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  • Saudisation and Women’s Empowerment through Employment in the Health Care Sector

    Alghamdi, Fatemah (2014)

    Masters thesis
    Victoria University of Wellington

    The majority of studies concerning Saudisation policy as a solution to decrease the unemployment of nationals and reduce the reliance on expatriate. However, this study looks at Saudisation as a tool to empower Saudi women working in the health care sector. Saudi working women have been lacking opportunities of empowerment, due to challenges they face in their daily life that hinder the development and equality of those women. The thesis has been guided by the literature and qualitative evidence that suggests obstacles to women’s empowerment and development involve socially constructed norms, traditions, religion and culture that primarily favour men. The study, also, adopts feminist geography and gender perspective and focuses on the individual voices of women working in the health care sector. This research uses different empowerment frameworks of Kabeer, Rowland, Stromquist and Freire, which are relevant to women employment and empowerment. This research utilises feminist methodology in obtaining deep understanding of the reality and experience of women employed in the health care sector. Findings of this research reveal conditions that maintain disempowerment of women working in health care sector, as well as identifying the tools that might guarantee their empowerment. Findings also show those women necessities in the case of gender needs that revolve around their domestic and working responsibilities. This thesis provides some recommendations to government, policy makers, educational institutions and employers about how to contribute in empowering women and overcoming challenges that hinder their development and wellbeing. Ultimately, this study aimed to, first, contribute to the literature of women’s empowerment by exploring their employment in a Saudi context and second, to put the spotlight on Saudi women’s issues through development lens and enrich that field of study.

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  • The Political Economy of New Zealand’s Consumers Price Index

    Higgs, Corin (2015)

    Masters thesis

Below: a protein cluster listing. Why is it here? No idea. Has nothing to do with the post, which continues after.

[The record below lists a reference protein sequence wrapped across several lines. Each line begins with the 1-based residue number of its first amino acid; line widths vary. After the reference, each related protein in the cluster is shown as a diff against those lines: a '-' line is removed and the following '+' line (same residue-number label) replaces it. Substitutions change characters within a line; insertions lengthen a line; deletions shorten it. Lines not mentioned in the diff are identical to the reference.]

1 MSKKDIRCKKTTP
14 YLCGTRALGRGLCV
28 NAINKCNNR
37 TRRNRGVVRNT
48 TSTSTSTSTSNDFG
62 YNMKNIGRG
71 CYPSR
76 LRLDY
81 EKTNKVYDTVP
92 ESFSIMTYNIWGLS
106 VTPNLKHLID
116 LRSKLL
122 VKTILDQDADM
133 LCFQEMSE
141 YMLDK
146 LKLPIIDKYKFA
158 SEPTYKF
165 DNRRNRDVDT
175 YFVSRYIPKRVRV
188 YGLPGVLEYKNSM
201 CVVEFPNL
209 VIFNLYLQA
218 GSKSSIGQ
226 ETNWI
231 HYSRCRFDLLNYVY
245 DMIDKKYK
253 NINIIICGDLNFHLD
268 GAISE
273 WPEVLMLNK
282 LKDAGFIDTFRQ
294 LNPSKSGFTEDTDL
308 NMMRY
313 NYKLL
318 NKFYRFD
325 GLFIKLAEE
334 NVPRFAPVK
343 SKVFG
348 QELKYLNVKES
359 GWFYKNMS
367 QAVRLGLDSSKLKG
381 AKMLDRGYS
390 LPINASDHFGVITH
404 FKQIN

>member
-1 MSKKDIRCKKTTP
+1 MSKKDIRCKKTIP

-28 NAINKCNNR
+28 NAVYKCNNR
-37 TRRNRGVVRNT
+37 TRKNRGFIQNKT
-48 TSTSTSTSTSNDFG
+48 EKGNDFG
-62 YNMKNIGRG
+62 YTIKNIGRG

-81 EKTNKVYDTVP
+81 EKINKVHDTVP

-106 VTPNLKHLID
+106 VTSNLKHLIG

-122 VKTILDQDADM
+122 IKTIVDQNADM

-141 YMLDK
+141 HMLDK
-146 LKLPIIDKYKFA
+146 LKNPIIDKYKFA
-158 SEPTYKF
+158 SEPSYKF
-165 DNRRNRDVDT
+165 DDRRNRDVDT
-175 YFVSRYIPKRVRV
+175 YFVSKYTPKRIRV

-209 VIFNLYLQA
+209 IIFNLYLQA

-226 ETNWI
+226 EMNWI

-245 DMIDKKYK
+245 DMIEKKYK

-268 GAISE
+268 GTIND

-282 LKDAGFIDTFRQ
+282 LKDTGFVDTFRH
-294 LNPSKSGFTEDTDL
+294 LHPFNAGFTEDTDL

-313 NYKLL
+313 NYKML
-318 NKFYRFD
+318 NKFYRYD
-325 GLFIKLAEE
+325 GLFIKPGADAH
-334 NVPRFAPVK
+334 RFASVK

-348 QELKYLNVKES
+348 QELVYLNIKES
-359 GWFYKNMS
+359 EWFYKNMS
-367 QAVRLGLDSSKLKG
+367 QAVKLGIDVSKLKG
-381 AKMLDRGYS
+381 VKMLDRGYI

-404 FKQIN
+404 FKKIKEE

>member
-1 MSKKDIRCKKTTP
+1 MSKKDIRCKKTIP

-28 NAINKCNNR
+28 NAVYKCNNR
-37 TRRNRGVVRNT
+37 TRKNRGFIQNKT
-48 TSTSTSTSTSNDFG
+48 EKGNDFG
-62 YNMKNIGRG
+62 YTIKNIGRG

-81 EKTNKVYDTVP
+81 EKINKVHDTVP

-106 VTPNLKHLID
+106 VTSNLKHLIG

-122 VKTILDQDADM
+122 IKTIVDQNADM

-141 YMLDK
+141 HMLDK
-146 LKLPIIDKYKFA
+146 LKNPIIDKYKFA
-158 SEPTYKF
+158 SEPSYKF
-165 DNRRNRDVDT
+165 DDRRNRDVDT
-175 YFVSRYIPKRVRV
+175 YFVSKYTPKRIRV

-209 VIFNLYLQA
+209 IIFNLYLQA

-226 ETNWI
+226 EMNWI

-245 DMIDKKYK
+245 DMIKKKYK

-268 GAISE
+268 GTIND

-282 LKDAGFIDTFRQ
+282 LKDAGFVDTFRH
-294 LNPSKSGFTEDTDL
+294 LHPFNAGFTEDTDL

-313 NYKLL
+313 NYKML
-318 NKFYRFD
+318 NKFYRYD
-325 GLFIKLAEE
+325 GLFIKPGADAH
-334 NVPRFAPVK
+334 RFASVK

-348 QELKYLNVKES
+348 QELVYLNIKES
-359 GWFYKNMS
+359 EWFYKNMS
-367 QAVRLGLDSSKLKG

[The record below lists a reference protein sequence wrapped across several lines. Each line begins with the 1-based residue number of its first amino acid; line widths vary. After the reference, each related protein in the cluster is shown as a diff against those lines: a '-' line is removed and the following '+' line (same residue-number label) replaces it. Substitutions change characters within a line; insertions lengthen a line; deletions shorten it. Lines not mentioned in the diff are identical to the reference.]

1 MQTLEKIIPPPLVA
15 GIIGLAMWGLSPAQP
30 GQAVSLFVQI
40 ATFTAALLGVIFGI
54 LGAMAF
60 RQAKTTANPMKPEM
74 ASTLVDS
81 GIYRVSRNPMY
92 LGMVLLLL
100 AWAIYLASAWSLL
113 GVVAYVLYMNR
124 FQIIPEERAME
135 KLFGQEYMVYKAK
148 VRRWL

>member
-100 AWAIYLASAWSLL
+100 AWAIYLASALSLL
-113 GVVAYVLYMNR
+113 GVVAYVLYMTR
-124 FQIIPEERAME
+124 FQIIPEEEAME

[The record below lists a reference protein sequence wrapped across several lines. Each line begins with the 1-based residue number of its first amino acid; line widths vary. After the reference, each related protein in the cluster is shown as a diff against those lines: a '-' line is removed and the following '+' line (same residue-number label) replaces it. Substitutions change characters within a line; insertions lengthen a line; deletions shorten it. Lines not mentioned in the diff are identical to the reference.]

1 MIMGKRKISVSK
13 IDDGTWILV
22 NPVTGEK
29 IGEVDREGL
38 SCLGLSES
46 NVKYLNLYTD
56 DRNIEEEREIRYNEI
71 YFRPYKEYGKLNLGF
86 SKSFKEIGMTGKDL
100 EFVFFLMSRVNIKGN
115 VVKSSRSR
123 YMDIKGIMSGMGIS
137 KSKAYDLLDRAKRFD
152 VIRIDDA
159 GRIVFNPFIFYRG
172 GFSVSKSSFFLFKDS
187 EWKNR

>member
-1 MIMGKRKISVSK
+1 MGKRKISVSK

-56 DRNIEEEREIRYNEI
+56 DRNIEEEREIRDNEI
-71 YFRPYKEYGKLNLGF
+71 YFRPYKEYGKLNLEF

Victoria University of Wellington

    The structure of New Zealand’s Consumers Price Index has changed many times over its 100 year history. As New Zealand’s most influential and consequential official statistic the CPI performs political and distributional functions that affects ‘who gets what and when’. Some observers suggest that change in the structure of the CPI is merely the consequence of technological improvement which in turn alters the conduct of policy-making and politics. This study turns that assumption on its head by demonstrating that it is politics that has altered the technology known as the CPI. Through the examination and evaluation of the changing political and economic context that the index operates within, this thesis work finds that the CPI was transformed by the very political forces it was designed to contain. This thesis argues that because the index functions as political decision-making tool that supports the setting of salaries and wages, benefit levels and interest rates, change in the form of the index is a result of struggle among interests affected by these highly political decisions. This thesis makes its case through analysis of primary sources and official documentation relating to the development of the index. The first case study tracks the origins of the first official index in 1914, devised in order to learn what it cost a ‘working’ family to meet its basic needs through its transformation into a tool that set wages and measured price change in the wider economy. This is reinforced by a study of change to the index since the 1970s, focusing on the use of the CPI in the conduct of monetary policy that resulted in a politically driven change to the measurement of household inflation. These case studies are further supported by examination of the secondary literature on price indexes, monetary policy and institutional change theory. This thesis adds to the body of knowledge on theories of institutional change by presenting evidence of the conflict that has caused political change to the technology of the CPI.

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  • Organised Functional Liquids for Photon Upconversion